Thursday, February 05, 2009

Set in Stone

At Your Feet 175 w

The attraction of window shopping and people watching sometimes works against the intentions of city planners and architects. When I took all the photographs of the floor in this particular shopping mall in Düsseldorf many passers-by looked at me in astonishment wondering what I was up to. In the Kö Galerie in Königsallee the floor has been adorned with brass plaques commemorating famous people with a Düsseldorf connection. I have never ever seen anybody stop and read what it says on the plaques.

They are spread out in a symmetrical pattern throughout the cross-shaped mall. I do not know the exact number, but I have chosen my Famous Four to show you.

Heinrich Heine Paul Klee


Robert Schumann Clara Schumann

(From Wikipedia)

Christian Johann Heinrich Heine (13 December 1797 in Düsseldorf – 17 February 1856 in Paris) was a journalist, essayist, and one of the most significant German romantic poets. He is remembered chiefly for selections of his lyric poetry, many of which were set to music in the form of lieder (art songs) by German composers

Paul Klee (IPA: [kleː]) (18 December 1879 – 29 June 1940) was a Swiss painter of German nationality.

...Klee also taught at the Düsseldorf Academy from 1931 to 1933...

Robert Schumann,[1] sometimes given as Robert Alexander Schumann,[2] (8 June 1810 – 29 July 1856) was a German composer, aesthete and influential music critic. He is one of the most famous Romantic composers of the 19th century.

In 1850 Schumann succeeded Ferdinand Hiller as musical director at Düsseldorf, but he was a poor conductor and quickly aroused the opposition of the musicians.

Clara Josephine Wieck (September 13, 1819 – May 20, 1896) was a German musician, one of the most distinguished pianists of the Romantic era, as well as a composer. Her prestige — she became known as "the high priestess of music" — exerted over a 61-year concert career, changed the format and repertoire of the piano concert and the tastes of the listening public. Her husband was composer Robert Schumann. After her marriage she was known as Clara Schumann, however she had achieved considerable fame prior to her marriage, as Clara Wieck.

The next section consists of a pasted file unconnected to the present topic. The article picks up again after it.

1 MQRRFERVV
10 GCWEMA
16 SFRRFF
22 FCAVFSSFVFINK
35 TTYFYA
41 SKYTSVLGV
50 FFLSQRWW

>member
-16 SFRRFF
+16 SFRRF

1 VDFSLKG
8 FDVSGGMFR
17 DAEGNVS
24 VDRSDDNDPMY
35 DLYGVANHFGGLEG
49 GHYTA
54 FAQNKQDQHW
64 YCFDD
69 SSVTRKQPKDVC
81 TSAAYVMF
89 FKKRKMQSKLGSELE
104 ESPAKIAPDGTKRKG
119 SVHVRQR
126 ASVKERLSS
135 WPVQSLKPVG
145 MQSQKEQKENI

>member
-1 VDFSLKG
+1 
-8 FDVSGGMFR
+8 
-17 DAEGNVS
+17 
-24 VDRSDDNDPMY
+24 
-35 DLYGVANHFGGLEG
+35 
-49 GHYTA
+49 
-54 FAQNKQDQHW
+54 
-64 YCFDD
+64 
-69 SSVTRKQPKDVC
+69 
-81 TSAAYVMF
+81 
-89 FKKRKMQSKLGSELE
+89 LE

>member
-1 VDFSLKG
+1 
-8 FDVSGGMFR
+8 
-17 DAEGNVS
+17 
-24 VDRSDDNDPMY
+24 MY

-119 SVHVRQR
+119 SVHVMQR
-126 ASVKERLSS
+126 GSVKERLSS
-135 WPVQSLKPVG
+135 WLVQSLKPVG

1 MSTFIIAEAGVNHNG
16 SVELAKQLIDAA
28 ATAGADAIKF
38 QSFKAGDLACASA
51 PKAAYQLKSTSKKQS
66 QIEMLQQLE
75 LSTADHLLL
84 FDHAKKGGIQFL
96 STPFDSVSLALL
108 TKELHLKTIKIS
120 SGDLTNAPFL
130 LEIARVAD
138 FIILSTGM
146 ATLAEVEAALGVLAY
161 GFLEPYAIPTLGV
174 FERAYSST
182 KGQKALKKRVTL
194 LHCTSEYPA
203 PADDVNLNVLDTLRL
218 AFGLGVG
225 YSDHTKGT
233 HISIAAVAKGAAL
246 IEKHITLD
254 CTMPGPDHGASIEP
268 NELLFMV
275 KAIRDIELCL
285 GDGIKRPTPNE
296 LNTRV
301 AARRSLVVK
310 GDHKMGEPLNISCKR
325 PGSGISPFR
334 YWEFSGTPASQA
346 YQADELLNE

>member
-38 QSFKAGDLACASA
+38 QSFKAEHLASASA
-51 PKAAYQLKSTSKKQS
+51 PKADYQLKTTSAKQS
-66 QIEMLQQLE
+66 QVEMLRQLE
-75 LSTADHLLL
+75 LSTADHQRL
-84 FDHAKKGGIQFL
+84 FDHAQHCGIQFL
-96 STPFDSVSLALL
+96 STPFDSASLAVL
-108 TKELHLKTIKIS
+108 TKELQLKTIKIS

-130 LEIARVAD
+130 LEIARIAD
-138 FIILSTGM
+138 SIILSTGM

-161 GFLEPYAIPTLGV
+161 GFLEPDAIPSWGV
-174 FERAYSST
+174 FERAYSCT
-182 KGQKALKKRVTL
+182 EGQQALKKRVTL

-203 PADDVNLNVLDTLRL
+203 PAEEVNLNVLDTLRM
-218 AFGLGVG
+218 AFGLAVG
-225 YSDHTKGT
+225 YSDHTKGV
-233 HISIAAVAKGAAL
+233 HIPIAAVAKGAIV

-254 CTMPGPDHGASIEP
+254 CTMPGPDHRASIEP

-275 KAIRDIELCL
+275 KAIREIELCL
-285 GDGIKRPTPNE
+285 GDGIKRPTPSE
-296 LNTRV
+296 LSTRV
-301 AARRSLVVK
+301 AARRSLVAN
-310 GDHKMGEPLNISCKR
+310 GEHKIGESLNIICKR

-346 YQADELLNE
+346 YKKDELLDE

oreneta said...

What a lovely idea those plaques are, I know there are precedents, the Hollywood walk of stars, and the graves set in the floor in places like Westminster....but still, very cool.

CanadianSwiss said...

Yes, I remember seeing these in Düdo, but I never thought of taking pictures of them. I did however stop to look at a few. I wonder how many Düsseldorfer know about these.

swenglishexpat said...

Oreneta - Excellent idea, if only more people would discover them!
CS - When I spotted them I didn't have my camera with me for once, so I had to come back especially for the photos. Silly me!

GutsyWriter said...

What does that say about people's focus. They must have been shocked at you taking photos of the ground. Some of those are newer and shinier than others. Thanks for sharing. Very interesting.

matthew_in_ham said...

I was learning about the Schumanns' connection to Dusseldorf only yesterday. I was catching up with some podcasts and listened to the Radio 3's Composer of The Week programme about them broadcast back in December. I liked the story about the choir refusing to let him conduct them!

swenglishexpat said...

GW - I think the difference in shine or light is due to the fact that I could not use flash because of the reflection. The light varied with the surrounding shop lights and people getting in the way of it.

Matthew - What a coincidence! Yes, executing music is one thing, and leading/directing it something totally different.